Africa 4. The look of an old and mature soul, grasped in a body of 2 years old, when his actual age was 6.

Love is so powerful.

Leviticus 20:13 “If a man lies with a male as with a woman, both of them have committed an abomination; they shall surely be put to death; their blood is upon them.”
Lust. Deadly sin. “Their blood is upon them”.

When I was in Kenya the first place I was working in was an orphanage. The very first day I was welcomed and started my work as a volunteer. Only after a few days in the children’s home, I noticed one boy. A boy that became the most significant part of my African experience. A boy that was looking at my eyes with the deepest look I’ve ever found in a human being.

1794775_476339332467435_271205945_n(Kevin looking at me while occupational therapy)

The look of an old and mature soul, grasped in a body of 2 years old, when his actual age was 6. A six years old that a couple of month ago was rescued by the local people, after he was found in an empty house with no food, or any supplies, all alone, left by his family. His body was incapable of moving, his hands and fingers were like a stone. With no possibility of moving at all, in a cold room, all wet by himself, he went to physical and psychological shock which cost him his ability to move. As I understood later, a son of a father in a prison and a mother – drug addict, he was one of the most lovable creatures I’ve ever seen. While I am writing this, my tears are crashing on my Ipad. And it is not because I feel sorry for him and the injustice to have an unfortunate life, but because I am not sure if I will ever see his spanless look again.



And I miss his deep, gorgeous eyes, and the way his was grabbing my arms, when I was taking him to the hospital, or before our daily mini exercises, when I was doing my best to give a healthy body back to this soulful eyes! Kelvin. His name was Kelvin. When I was working with him, he was not capable to tell me his name even once. His brutal experience has made him mute. I hoped and I still do, that he will talk again one day.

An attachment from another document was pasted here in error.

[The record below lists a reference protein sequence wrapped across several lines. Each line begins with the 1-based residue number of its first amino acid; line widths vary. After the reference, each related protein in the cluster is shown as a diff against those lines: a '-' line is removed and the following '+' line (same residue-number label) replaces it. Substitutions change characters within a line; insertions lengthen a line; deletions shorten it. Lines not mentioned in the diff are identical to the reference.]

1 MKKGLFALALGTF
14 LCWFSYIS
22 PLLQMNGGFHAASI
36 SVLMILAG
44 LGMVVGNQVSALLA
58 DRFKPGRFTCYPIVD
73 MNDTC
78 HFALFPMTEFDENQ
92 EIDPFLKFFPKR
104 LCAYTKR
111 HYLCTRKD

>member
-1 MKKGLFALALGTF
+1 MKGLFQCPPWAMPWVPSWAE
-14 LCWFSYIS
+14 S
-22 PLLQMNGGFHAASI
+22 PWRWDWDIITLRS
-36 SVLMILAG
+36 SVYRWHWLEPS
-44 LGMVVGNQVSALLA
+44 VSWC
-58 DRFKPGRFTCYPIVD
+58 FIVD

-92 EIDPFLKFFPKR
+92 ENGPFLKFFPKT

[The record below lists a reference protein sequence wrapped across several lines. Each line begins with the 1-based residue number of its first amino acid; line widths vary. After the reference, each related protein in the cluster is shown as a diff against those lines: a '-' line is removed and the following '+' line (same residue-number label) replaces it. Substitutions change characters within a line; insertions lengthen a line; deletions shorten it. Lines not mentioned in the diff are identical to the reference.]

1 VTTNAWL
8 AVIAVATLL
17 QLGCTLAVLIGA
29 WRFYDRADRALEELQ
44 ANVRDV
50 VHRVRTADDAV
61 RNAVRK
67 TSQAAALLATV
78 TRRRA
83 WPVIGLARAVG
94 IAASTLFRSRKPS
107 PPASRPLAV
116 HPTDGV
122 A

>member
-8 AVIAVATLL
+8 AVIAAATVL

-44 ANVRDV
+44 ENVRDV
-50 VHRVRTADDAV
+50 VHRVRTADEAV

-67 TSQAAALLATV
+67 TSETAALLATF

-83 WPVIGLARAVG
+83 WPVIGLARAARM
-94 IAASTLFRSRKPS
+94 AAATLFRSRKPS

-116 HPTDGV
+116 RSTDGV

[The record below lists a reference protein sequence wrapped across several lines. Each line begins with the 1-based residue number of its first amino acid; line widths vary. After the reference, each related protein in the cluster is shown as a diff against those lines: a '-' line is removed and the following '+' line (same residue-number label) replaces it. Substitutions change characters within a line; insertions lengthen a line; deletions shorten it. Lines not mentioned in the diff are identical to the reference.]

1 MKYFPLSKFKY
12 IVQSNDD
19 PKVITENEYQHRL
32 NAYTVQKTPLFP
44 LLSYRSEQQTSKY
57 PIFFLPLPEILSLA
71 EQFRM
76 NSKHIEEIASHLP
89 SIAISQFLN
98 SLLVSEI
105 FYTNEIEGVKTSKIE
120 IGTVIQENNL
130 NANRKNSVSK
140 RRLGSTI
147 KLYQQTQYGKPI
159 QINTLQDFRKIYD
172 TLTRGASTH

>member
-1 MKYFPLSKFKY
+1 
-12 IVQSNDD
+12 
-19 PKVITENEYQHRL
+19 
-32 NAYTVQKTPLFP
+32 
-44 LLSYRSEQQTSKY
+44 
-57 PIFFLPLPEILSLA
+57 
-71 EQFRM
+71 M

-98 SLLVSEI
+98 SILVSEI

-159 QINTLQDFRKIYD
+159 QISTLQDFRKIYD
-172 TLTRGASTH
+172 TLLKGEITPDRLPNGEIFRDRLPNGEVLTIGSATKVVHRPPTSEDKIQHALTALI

Do you know, my readers, when my mother was still alive, I remember she was talking aloud with the flowers spread all over our house? Me and my sister was joking with her and at that time, telling her she is crazy, but my mother always used to tell us that everything alive feels and understands the energy and the vibration when you are talking. It doesn’t matter that animals and flowers don’t speak our language, they can feel our love, and they need our attention so they can grow and flourish, more beautiful than ever. So I have grown up with the idea that it is the same with people – sometimes you don’t have to see the world in the same way or to speak the same language to make them understand you, or to help them “grow and flourish” so they can share their inner beauty.
So while I was seeing Kevin every day, I was talking to him, and even though I knew he could not answer me, it didn’t bothered me. I knew that we were not speaking the same language, but I was sure he would understand me. (I was speaking in English, but even though it is an official language people there use their native one – Kiswahili). I knew we were having this strange, but strong relationship between us, stronger even than when he was clutching a part of my hand with his fingers when he was feeling pain, or when he was feeling afraid because of his post-traumatic shock. He was causing me pain because, he trusted me, and I knew that. This, regarding my life observation about people, is the simplest reaction. When we feel in pain or in danger our first instinct is to cause pain to those closer to us, who are living our lives through the eyes we see it. In my future articles about Africa, you will read a lot more about Kevin. He is a permanent part of my life, my memories, and me. He is Kevin – my man, my big and strong man and I am praying everyday for his sake. He is going to be what we call “normal” again, I am sure of it. But now I mentioned him because during our therapies, I met another African man whom I trusted later. He was the doctor who was helping Kelvin with his incapability of walking. I am paying great respect for him and I truly value his opinion, kindness and help during my stay. He once had the possibility to talk with me on a topic widely spread and spoken in Kenya. The topic, which I choose to speak loudly about in my second “LUST” article of “Seven deadly sins” by FEED YOUR HUMANITY. I have many things and information that I consider it was very interesting during my stay, regarding my  observation about Africa and it’s traditions and culture. It is lust? Namely, the topic about homosexuality.

To be continued…

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